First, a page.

Social Media Verification – Combat the Trolls

Social Media Verification

Social Media Verification

Should Social Networks do more to Combat the Trolls?

With every public event comes the widespread use of social media. Whether it is to promote individuals in say a general election or to publish information for a sporting event, I think most would agree it is an excellent medium with which to do so. However, social media has a dark side, the trolling of individuals by sometimes anonymous profiles. Would social media verification help?

Accused of not doing enough to protect their users it is felt that Facebook and Twitter should be doing more to combat the trolls. So should these networks do more to fight the trolls through social media verification?

High Profile Cases of Trolling

Most people would be able to recall at least one case of an MP or ‘celebrity’ who have been trolled on social media. For me, it is the case of Labour MP Diane Abbott. Nobody deserves the sheer level of vitriolic abuse she has suffered on social media. A recent study by Amnesty International revealed Dianne Abbott received 45% of all abusive tweets sent to female MPs in the six weeks before the UK election. Threats included rape, hanging, and racial abuse.

Dianne Abbott abusive tweets

“I’ve had death threats, I’ve had people tweeting that I should be hung if”they could find a tree big enough to take the fat bitch’s weight’… I’ve had rape threats…and n*gger, over and over and over again”
Diane Abbott, UK MP and Shadow Home Secretary, July 2017

The second case I would like to draw attention to is that of Rebekah Vardy, wife of England international footballer Jamie Vardy. She recently reported to Police a tweet that threatened to rape her 2-year-old. After an investigation, the IP address of the author was traced to India (perhaps behind a VPN?), outside of UK jurisdiction.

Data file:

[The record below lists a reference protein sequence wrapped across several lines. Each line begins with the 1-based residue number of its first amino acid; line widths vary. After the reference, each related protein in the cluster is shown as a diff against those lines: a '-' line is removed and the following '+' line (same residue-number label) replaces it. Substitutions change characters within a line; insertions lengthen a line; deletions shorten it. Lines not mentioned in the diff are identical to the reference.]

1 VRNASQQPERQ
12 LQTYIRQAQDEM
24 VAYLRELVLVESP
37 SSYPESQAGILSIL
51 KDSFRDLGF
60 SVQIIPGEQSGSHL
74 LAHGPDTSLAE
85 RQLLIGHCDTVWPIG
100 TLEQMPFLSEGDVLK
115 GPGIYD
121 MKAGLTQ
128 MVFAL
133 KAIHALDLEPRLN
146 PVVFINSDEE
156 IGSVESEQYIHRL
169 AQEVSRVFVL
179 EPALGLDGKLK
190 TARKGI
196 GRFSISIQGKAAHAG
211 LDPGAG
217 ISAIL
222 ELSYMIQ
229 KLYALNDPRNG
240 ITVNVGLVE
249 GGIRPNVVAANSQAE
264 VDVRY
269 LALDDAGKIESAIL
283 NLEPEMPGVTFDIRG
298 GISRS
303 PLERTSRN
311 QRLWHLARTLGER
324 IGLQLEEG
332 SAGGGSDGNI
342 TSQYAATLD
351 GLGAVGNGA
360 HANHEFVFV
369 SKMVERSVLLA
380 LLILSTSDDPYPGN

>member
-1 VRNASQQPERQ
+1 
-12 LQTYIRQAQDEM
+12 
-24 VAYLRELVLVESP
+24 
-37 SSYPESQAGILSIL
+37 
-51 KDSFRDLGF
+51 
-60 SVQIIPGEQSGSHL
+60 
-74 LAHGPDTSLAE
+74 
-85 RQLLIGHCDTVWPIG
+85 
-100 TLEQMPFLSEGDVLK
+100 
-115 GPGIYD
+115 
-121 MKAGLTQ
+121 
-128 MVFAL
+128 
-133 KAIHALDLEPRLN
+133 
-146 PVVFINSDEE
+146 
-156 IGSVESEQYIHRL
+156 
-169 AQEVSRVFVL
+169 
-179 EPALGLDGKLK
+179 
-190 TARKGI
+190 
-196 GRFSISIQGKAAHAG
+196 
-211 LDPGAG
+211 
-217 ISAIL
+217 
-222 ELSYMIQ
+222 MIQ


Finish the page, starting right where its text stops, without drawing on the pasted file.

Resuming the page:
Rebekah Vardy Tweet example
Example of abusive tweet mentioning @RebekahVardy

Would Social Media Verification Have Helped?

Social media verificationIn both the cases I have highlighted above I believe it would and here’s why. The anonymity of social media platforms almost encourages abuse. Rarely would a roll stop and think, would I say this to their face? Would I be happy for my parents to see this? You might think twice before posting such vile content if your account was verified and traceable.

How Would it Work?

The likes of Twitter and Facebook have massive resources; it would be easy to implement a verification system. Some German telecom providers offer whats called ‘Web-Ident’ for pay as you go mobile phone users without a credit card. It works like this; purchase a SIM card and or a phone online, and you are sent a unique URL. Open the URL within 24 hours, and you’re connected directly to a call handler via webcam and chat window. At this point you identify yourself with a passport or national identity card; it takes around 60 seconds to complete.

What Would be the Pitfalls?

There would inevitably be questions marks around privacy; this is understandable, how you would combat that I am not sure. Additionally, questionable social media verification organisations such as Serplogic exists that guarantee you verified status, albeit at a price. So there are ways and means of beating the system already. How do you make any new regime watertight? Again I am not sure. However, these problems are not insurmountable.


As we can see the current verification process on social media is not working. Social media verification at present is more about vanity than it is about protecting users from trolling. One platform, Vero is leading the way with its verification method, and this could be the way forward. This is wrong and needs to change. What’re your thoughts on the subject? Leave me a comment or drop me a line on Twitter.

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